Getting Closer at Wishetwurra Farm

We are regressing, or maybe descending, nicely at Wishetwurra Farm.

First we saw all from on high.

Then we walked around.

With this set of photos we prowl hunchbacked about the garden.

Looking at life from a more lowdown angle.

Next time in the garden I’m just going to crawl around, slowly.

Because the nearer you get, the more you see.

So, what’s going on, from closer in?

Here’s the last of this year’s plantings in the peapatch.


Enthusiastic pea patch, welling up inside its support fence like a newly-struck spring. Two small grandsons and some hangers-on (their Ma and Grandpa) oversaw the strewing of some wrinkly pea seeds on April 18th. Six weeks later, we have a rioting sea of peaplants.

Love me tendril.

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Some pea varieties are especially tendrilly. As is this one.

Pea flowers mean that pease are on the way!


Let’s check the tomatoes.

Ah….here’s a blossom.


Tomato blossom and lurking aphid.

Across the path, in the trapezoidal area that is home for the “three sisters” corn’n’squash’n’beans planting, the squash vines have gotten established and are starting to move out into the open ground.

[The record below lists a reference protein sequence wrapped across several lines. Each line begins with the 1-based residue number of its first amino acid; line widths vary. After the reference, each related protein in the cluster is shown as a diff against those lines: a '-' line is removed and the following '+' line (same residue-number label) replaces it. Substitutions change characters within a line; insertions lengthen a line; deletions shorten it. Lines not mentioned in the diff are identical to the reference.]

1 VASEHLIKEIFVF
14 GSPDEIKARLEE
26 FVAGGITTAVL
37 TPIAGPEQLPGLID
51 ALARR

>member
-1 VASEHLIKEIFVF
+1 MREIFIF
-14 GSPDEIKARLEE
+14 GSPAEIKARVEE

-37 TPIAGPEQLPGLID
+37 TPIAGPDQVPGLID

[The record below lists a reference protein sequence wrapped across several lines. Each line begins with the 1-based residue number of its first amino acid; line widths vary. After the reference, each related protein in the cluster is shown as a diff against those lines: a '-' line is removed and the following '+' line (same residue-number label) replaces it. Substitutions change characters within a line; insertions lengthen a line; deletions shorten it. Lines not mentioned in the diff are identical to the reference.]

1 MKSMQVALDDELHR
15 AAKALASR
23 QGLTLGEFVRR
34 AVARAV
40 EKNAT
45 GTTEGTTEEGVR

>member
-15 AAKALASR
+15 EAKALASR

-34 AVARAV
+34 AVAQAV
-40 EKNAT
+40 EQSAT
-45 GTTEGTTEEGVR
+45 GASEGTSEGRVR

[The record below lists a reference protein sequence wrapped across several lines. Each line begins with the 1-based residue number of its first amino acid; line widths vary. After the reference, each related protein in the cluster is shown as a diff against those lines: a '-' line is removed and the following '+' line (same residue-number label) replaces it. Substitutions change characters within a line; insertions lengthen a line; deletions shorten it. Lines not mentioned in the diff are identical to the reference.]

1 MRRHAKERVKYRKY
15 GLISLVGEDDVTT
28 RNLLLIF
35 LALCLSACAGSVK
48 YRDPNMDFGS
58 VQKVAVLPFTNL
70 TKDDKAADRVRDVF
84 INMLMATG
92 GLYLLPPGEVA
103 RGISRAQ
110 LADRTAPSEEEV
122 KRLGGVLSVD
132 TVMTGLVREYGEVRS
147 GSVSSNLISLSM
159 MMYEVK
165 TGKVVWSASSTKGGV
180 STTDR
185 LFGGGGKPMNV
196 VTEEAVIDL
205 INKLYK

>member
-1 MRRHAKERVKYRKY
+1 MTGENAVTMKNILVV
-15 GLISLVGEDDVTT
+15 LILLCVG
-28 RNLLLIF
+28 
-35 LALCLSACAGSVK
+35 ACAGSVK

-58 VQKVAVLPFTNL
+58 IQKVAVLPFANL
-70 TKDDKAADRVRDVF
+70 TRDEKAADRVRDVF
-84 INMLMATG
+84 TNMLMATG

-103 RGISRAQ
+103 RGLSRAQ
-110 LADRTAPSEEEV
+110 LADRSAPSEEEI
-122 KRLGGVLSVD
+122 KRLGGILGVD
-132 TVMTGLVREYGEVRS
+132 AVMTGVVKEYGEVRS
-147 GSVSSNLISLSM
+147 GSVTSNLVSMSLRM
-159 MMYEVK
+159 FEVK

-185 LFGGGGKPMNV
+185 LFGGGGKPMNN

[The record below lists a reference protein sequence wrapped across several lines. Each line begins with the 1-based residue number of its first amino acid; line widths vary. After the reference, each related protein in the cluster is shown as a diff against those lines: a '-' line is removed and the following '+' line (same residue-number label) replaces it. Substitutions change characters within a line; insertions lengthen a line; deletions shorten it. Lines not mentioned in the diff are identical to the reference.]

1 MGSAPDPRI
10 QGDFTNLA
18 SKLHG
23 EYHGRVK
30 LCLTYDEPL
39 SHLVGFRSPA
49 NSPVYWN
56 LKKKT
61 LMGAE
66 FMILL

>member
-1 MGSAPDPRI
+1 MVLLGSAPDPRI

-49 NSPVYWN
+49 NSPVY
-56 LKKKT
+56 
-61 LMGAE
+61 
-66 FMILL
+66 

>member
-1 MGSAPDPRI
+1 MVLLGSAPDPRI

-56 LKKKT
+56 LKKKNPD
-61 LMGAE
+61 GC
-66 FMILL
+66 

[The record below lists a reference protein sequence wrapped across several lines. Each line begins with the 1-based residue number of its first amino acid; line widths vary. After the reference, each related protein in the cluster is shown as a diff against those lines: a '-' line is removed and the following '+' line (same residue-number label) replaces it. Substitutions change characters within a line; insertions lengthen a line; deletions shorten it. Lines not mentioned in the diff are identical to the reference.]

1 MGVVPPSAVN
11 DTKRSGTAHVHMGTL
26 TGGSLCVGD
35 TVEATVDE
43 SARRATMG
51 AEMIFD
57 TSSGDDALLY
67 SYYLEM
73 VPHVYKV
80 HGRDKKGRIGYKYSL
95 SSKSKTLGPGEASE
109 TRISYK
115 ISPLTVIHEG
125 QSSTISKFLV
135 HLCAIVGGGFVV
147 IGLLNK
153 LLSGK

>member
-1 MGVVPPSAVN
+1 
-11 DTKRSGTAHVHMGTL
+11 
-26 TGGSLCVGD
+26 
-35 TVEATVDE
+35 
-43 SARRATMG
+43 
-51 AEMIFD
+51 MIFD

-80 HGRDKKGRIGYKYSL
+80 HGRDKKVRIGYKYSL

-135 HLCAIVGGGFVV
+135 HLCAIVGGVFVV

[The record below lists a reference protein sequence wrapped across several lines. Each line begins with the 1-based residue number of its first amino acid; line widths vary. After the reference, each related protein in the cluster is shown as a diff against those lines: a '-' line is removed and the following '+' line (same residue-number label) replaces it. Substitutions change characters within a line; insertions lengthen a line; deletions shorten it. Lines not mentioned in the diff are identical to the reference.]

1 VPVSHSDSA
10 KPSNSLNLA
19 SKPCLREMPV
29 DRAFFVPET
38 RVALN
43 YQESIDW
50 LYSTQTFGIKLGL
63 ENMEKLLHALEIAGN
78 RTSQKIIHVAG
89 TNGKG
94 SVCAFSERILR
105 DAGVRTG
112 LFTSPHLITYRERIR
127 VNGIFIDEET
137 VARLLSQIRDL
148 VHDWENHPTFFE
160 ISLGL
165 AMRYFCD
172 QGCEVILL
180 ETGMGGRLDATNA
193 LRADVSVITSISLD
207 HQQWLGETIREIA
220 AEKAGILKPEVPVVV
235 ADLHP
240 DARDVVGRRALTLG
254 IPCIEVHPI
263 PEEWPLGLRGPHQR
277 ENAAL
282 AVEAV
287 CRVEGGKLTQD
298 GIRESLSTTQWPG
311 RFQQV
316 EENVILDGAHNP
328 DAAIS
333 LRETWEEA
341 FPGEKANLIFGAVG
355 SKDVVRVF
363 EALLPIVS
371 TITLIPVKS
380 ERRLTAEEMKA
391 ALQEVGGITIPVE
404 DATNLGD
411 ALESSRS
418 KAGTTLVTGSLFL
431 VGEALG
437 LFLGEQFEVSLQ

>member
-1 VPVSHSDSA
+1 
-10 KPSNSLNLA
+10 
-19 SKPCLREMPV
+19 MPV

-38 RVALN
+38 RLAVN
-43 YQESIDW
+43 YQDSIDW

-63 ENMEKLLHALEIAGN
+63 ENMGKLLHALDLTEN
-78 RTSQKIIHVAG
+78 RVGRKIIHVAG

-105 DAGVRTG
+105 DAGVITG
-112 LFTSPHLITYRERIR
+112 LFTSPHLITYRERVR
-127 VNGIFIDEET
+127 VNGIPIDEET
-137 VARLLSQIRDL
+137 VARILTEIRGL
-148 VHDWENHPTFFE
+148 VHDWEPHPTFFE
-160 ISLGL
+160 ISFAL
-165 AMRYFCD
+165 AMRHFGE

No shrinking violet, the winter squash is a fast-moving opportunist, and rapidly grows toward open ground and light. Many squashes will send out more roots from each leaf node.

A couple of years ago I planted some “magenta spreen”. This plant is an amaranth, related to what some folks call “lambs’ quarters”. I let some of the plants go to seed, and two years later, still have little ones popping up all over the garden. And outside, too. It’s good to have weeds you can eat.


The magenta color is a bit dusty, and rubs off. Your fingers and hands turn reddish when you pick a mess of these delicious greens.

Mmmmm. What have we here?




Our asparagus was late getting started this year. We suspect that the foot-deep layer of manure and seaweed we laid on last fall held in the winter’s cold. But it’s growing enthusiastically now. We pick a big handful everyday, and have a month of picking ahead of us still.

The strawberries have begun to bear.


Few things taste as good as a sunwarmed strawberry.

Particularly when eaten five seconds after picking.


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